• 2. International Journal of Management (IJM), ISSN 0976 – 6502(Print), ISSN 0976 – 6510(Online)Volume 2, Number 1, Dec - Jan (2011), © IAEMERelationship marketing or customer relationship management has been emerging as acore marketing activity for businesses in the fiercely competitive environment. On anaverage, companies spend six times more to acquire new customers than to retainthem. Therefore, many firms are now paying more attention to their relationships withexisting customers to retain them and to increase their share of customer purchases. In order to improve the relations with the customers, today’s Retail Bankingcomprehensively concentrates on the quality of the products and the services offeredto the customer, as it is the basic foundation for maintaining and developing long-termrelations with the customer. Offering quality products and services is not onlyessential to develop long-term customer relations, but is also essential to improvemarketing productivity and long run profits and growth. In sum, managing customers today has turned into a well formulated and wellstudied science and art known as Customer Relationship Management (or) CRM.2.0 STATEMENT OF PROBLEM The intensity of competition in banking industry is bound to grow in the yearsto come which in turn could make banking operations more challenging and complex.A paradigm shift is noticeable in the banking industry in India. Such a shift reflects interms of number of banks, Volume of Business in banking as well as nature ofbusiness operations. Bankers in general have moved a long way from mere financialintermediaries to full-fledged financial institutions. In the context of competing bankers who are performing with almostundifferentiated services, for almost equal prices; the customers of one bank are leftwith multiple options to move over to some other banks in search of better services,with little or no barrier of switch over from one bank to another. Bankers have to necessarily perform their banking operations with thelikelihood risk of the customer making a bank switches over at any given point oftime that might result in decline in revenue or loss of revenue on the whole. To prevent or minimize this possibility of customer deflection; bankers haveto come out with customer centric strategic decision. Obviously the conditions drawthe attention in evolving meaningful CRM which would provide a platform for notonly retaining existing customers but also to expand the customer base by attractingadditional customers. In a rapidly scaling up retail banking industry, the major issues are to holdback the existing customers from migrating towards competitors and in acquiring newcustomers. In retail banking, product development is limited to the governmentregulations henceforth the other major challenge is to have product differentiation.3.0 STATEMENT OF OBJECTIVES • To develop a framework for Customer Relationship Management Model (CRMM), applicable to Indian retail banks. • To analyze the influence of service quality on customer behavior with respective to retail banks. • To examine and assess customer satisfaction levels and their influence in building the customer loyalty to achieve a sustained market share and profit. • To examine and assess the external and internal service quality perceptions in respect of retail banks. 42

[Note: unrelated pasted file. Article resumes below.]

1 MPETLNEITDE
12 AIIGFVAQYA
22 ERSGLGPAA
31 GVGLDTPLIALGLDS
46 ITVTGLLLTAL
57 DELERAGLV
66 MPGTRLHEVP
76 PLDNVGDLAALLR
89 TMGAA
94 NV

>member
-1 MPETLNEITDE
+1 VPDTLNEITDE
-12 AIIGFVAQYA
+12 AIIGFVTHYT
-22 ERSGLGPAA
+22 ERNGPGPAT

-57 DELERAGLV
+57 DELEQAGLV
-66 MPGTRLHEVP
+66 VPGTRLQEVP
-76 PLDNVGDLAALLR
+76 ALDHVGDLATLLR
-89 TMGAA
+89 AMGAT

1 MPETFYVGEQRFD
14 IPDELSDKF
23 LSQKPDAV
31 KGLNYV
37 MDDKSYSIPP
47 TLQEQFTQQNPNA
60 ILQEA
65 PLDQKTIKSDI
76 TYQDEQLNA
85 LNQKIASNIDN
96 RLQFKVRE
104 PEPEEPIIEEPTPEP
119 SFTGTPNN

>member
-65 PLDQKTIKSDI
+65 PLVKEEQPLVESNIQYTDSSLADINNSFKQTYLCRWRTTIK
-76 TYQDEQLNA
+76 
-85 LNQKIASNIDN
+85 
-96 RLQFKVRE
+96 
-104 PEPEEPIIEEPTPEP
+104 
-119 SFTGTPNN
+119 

• 3. International Journal of Management (IJM), ISSN 0976 – 6502(Print), ISSN 0976 – 6510(Online)Volume 2, Number 1, Dec - Jan (2011), © IAEME4.0 REVIEW OF LITERATURE Government of India has appointed several committees and task force groupson the basis off specific needs with the overall aim of enhancing the efficiency of thebanking systems in the country. Following is the review of selected reports andStudies. Further, Select research Studies, in the area pertaining to the field of researchhas also been reviewed Various Committees have been appointed from time to time to study servicequality in banks and to provide concrete recommendations. The Banking Commissionappointed Saraiya Committee in 1972 which provides 77 recommendations, followedby Talwar Committee (1975) with 176 suggestions and Goipuria Committee (1980)which studied the causes of below par customer service in banks and suggested 97recommendations for improvement of work culture in Indian banking. Theserecommendations give a clear picture about the need of CRM in banks. Barbara R Lewis1 (1991),in a research on service quality, an empiricalresearch findings presented from an investigation of consumer expectation andperception of service quality customer of banks, in the UK and US; indicated theimportance of a range of elements of services quality and their perception of serviceactually received. Number of similarities and difference between the UK and the US respondentsare highlighted together with evidence of success to date of the banks in their deliveryof service quality. In their findings with respect to the increasing customers,expectations both the UK and the US respondents were found to have very highexpectation of service from their banks across most of the dimensions which wereinvestigated, in particular with respect to the reliability elements, honesty,trustworthiness and discretion of contact staff. The UK bank customer gave higherrating to privacy, interior and staff appearances and using customer suggestions toimprove service and the US respondents were more concerned about location andparking, opening hours, number of staff available to serve and several of the personalcharacteristics of bank staff they came in contact with. Median and Arthur2 (1994), in a study investigate the main dimensions andattributes that Greek cardholders consider of importance. When selecting a cardmarket, characteristic competitive environment and cardholders profiles in relation tocredit is considered. By investigating a representative quota sample of Greekcardholders taking into account demographic factors such as age, sex and income onthe relative important of the main attributes that play a role in card selection. Freeman and Andrew3 (1996) have examined an electronic bankingexperiment by an American bank, First union, at a branch in Asheville, NorthCarolina, the use of so-called customer relationship managers and challenges the bankfaces from customer behavior. The findings shows that customer get elated by a newlook. The walls knocked out to create open areas and desks repositioned to seem; lessintimidating. The ATM in the branches, being enhanced to offer such services as1 Barbara R Lewis1 (1991),,”Service Quality: An International Comparison of BankCustomers Expectation and Perception”, Journal of Marketing Management, Vol(27), (July),p.472 Median and Arthur (1994), ‘Credit and Charge Card Selection Criteria in Greece’,International Journal of Bank Marketing, 12(2): 36.3 Freeman and Andrew (1996),’It’s Consumer Banking’, Economist, 10/26/96, 341(7989): 6. 43